The XP metal detector company has announced a new model for late 2018 called the XP ORX. This new model appears to be a refined version of the XP manufactured Depar DPR 600. The DPR 600 was made to take advantage of the African gold rush by offering a model designed primarily as a gold prospecting detector with other uses taking a back seat. I personally think the Depar DPR 600 was used as a proving ground for the new high frequency (HF) coils while also offering an opportunity to fine tune the Gold Field program. My expectation all along is that XP would eventually release a similar model for sale outside of Africa. It looks like after almost two years that new refined version of the DPR 600 is available for purchase as the XP ORX. This introduction is so new that information at this time is limited - everything here is subject to change as new details emerge. For now what we know for sure is that the XP Orx will be available in two configurations. The versions are basically the same, with a wired headphone version for 700 Euro, and a wireless headphone version for 800 Euro. U.S. pricing is unknown at this time but $799 and $899 is probably in the ballpark. You can choose either the 9" round HF coil or 5" x 9.5" elliptical HF coil. There is no exact word on availability yet, but presumably we will be seeing this model available for purchase in early 2019. XP ORX gold prospecting metal detector It is possible hints about the new XP Orx can be gleaned by reading the DPR 600 User Manual. One main difference is in the User Modes. The DPR 600 and XP Orx both have four preset programs plus two user custom program slots for saved programs. The programs on the DPR 600 are designated as 1. General 2. Large Gold 3. Fine Gold 4. Iron Discriminate. The XP Orx is designed for a bit wider appeal, and so it looks like the General and Iron Disc modes have been recast as coin hunting modes. The modes on the XP Orx are 1. Gold 2. Fine Gold 3. Coin Fast 4. Coin Deep ORX Key features: HF coil technology (21 Frequencies ranging from 13 to 81kHz). Extreme sensitivity to small targets with high frequency 50kHz and 81 kHz. 4 factory programs: Gold Prospecting (x2) – Coins and Relic (x2), + 2 user. Trusted XP fast wireless technology: Coil – Remote – Headphones – MI-6. The all new “WS Audio®” compact wireless headphone receiver. Re designed ultra-light Telescopic “S” stem. The lightest machine on the market at only 770grs (remote hip mounted). Easy to operate with a user-friendly interface. Wireless connectivity to the MI-6 pinpointer + advanced remote settings. Lithium batteries, giving up to around 20 hours of detecting. Easy to charge with any certified USB charger or via computer (XP USB charger optional only) Available with a choice of HF coils – 22cm (9") Round or 24/13cm (9.5"x5") Elliptical. Compatible with the X35 coil range (22, 28, 34/28cm). Software Update (remote control via USB cable). Go terrain mobile app compatible (coming 2019). 5-year warranty – Made in France. Affordable price – Suggested maximum retail price: 699€ including taxes – 799€ including taxes with wireless headphone (WSA). Note that the upper armrest area of the rod has been redesigned and is different than the existing Deus rod assembly. XP ORX Controls & Settings ORX settings: 99 levels of sensitivity 21 frequencies (13 kHz to 81 kHz). 99 levels of discrimination + 5 levels of IAR Discrimination in Gold programs. 20 levels of Threshold. 4 levels of Reactivity. Iron Tone with Pitch audio (ON/OFF) Ground balance: manual adjustment from 60 to 90 or automatic (fast grab). Salt mode ground rejection: 00-25 4 factory + 2 user programs. Target ID/ Iron probability. Pinpoint function with target zoom. Go-Terrain compatible (smartphone app coming soon). ads by Google... XP ORX MI-6 Compatibility Advanced remote settings when the ORX is paired with the MI-6 pinpointer: 50 levels of sensitivity Audio tone from 120 Hz to 1582 Hz 2 audio modes: PITCH or PULSE 3 factory + 1 user program Recover a lost MI-6 (even when switched off) Target zoom screen Battery life indicator I don't think there is much mystery here except for how many people will opt for this new model versus the new X35 coil based Deus models. In my opinion by extending the top end frequency of the new X35 coils to 28 khz has inadvertently removed some of the demand for this higher frequency version. Small gold sensitivity gains over 30 khz are quite minimal and with the extra features the Deus offers many people may continue to prefer it as their detecting solution. A lot may boil down to the price difference between a 9" round X35 Deus package and the 9" round HF Orx package. No matter what I am very confident this new high frequency XP model will do very well for gold prospecting. I do not expect performance to be any different than that I observed while testing the XP Deus with elliptical HF coil on small gold. XP Orx Data & Reviews XP Orx Owner's Manual Forum Threads Tagged "xp orx" XP Metal Detector Forum XP ORX Technical Specifications* Internet Price estimate $649 wired headphones or $795 wireless headphones Technology Induction Balance (IB) Frequency 14, 28, 56 kHz (round 9") or 14, 28, 70 kHz (elliptical) Autotune Mode(s) Multiple "Reactivity" Settings Ground Rejection Grab, Manual, Tracking Soil Adjust No Discrimination Variable, Visual ID, Tone ID, Notch Volume Control Yes Threshold Control Yes Tone Adjust Yes Audio Boost Yes Frequency Offset Yes Pinpoint Mode Yes Audio Output 1/8" headphone socket & speaker, wireless headphones Hip Mount Yes Standard Coil(s) 9" round DD or 9.5" elliptical DD Optional Search Coils new X35 coil series Battery Built In Rechargeable Operating Time 20 hours Weight 2.0 lbs Additional Technology Wireless coils, control box, headphones; firmware updates via internet Notes Probably based on "Africa Only" Depar DPR 600 *Notes on Technical Specifications - Detailed notes about the specifications listed in this chart.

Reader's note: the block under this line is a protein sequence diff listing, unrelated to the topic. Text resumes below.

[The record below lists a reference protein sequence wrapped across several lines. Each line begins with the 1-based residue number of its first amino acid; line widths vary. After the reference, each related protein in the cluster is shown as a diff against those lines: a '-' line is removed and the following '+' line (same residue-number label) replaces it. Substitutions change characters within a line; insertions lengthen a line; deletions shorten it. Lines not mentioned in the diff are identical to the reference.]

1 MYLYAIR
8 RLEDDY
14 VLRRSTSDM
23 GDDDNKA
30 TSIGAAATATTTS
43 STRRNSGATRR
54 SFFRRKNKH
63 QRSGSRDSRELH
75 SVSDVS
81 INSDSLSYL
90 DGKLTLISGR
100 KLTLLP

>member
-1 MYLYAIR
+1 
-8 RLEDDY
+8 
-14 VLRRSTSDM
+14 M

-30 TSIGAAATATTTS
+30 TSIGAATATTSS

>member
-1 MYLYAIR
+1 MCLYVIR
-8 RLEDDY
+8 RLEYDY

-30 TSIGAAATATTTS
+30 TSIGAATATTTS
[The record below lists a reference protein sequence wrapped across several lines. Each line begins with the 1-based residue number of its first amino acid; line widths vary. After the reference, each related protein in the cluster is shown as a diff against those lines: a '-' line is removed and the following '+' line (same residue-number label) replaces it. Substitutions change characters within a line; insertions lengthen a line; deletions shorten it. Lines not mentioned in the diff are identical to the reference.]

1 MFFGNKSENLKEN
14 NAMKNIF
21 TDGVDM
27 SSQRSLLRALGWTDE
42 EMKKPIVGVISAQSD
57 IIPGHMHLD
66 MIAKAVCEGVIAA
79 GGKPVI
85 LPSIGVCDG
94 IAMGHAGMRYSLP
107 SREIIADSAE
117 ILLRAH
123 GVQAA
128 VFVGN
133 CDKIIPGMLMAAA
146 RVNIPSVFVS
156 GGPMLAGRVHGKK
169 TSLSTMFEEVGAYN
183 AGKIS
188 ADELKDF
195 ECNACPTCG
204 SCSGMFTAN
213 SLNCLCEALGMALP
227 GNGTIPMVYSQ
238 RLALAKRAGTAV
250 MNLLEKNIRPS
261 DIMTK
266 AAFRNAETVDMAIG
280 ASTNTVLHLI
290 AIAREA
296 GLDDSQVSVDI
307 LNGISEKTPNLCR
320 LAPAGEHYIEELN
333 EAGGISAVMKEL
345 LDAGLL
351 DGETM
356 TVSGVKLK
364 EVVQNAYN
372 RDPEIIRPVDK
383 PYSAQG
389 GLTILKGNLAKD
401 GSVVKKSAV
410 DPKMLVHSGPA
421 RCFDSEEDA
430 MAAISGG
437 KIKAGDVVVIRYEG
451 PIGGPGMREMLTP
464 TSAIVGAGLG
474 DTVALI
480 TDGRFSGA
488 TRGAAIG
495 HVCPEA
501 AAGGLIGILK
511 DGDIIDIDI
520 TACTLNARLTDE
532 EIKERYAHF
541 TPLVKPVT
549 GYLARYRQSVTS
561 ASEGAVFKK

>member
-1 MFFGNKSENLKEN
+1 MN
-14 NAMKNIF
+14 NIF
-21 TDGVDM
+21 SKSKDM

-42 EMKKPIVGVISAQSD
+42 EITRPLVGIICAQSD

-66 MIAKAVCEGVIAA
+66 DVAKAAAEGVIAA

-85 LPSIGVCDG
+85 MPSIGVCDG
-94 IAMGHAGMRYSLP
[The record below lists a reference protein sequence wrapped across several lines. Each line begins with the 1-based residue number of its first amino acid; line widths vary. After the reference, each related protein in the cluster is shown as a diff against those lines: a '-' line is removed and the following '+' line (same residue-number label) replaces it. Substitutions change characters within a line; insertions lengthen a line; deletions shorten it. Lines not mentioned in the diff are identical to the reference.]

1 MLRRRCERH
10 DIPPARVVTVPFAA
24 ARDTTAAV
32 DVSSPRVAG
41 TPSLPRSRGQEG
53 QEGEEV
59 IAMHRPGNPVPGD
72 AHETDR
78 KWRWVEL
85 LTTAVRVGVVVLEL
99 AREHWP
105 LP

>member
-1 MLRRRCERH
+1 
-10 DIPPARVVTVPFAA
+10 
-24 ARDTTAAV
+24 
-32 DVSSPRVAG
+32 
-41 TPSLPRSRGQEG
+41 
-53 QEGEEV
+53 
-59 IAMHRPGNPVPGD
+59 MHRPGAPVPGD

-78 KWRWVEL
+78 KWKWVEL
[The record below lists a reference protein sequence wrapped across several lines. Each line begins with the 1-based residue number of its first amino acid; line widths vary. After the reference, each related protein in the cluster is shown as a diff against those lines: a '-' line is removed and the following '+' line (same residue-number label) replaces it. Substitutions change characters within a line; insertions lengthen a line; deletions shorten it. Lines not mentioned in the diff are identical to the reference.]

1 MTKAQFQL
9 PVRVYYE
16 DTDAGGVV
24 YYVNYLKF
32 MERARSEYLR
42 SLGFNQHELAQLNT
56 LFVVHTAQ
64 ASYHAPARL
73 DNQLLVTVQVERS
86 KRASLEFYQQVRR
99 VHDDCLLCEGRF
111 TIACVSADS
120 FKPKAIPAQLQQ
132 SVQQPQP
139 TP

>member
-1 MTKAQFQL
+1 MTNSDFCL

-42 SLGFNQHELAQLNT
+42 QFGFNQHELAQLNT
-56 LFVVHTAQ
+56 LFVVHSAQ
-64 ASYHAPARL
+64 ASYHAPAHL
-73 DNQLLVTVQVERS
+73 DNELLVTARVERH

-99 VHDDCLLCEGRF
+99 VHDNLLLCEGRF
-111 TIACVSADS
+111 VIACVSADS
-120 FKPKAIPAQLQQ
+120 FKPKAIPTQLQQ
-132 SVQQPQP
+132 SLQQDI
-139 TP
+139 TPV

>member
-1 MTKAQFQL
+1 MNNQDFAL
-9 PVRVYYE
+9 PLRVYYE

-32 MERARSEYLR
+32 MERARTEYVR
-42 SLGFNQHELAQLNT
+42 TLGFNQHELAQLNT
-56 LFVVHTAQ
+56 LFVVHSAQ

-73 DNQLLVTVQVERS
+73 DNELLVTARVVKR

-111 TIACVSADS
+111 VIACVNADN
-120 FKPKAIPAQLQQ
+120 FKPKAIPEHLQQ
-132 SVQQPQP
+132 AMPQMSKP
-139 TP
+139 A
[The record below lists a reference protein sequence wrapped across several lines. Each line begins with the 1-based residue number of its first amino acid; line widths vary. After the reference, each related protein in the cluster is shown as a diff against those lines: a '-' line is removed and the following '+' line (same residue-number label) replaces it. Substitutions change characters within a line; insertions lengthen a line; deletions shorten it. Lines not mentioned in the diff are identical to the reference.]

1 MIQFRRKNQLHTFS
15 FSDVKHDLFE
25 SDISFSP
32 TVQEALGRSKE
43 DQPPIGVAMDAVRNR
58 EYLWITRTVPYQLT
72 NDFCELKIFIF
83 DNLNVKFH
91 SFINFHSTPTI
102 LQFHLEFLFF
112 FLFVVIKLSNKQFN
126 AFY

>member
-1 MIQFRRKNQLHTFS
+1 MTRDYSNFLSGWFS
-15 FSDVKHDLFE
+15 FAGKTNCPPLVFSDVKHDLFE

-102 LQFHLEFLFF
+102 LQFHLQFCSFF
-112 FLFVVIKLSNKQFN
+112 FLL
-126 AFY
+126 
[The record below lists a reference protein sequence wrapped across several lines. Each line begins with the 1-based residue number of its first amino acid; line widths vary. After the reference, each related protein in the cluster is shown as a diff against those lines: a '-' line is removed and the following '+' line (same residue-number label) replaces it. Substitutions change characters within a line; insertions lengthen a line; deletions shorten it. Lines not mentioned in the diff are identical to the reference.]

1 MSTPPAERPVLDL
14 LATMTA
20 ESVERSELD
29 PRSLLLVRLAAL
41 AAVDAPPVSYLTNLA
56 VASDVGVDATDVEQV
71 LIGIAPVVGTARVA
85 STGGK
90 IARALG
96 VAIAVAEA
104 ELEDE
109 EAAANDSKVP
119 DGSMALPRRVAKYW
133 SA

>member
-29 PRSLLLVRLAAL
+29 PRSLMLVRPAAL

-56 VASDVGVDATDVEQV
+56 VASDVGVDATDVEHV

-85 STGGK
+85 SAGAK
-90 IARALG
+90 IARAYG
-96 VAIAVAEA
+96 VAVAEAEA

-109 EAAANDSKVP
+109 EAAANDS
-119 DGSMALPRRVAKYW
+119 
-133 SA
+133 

32. 1 point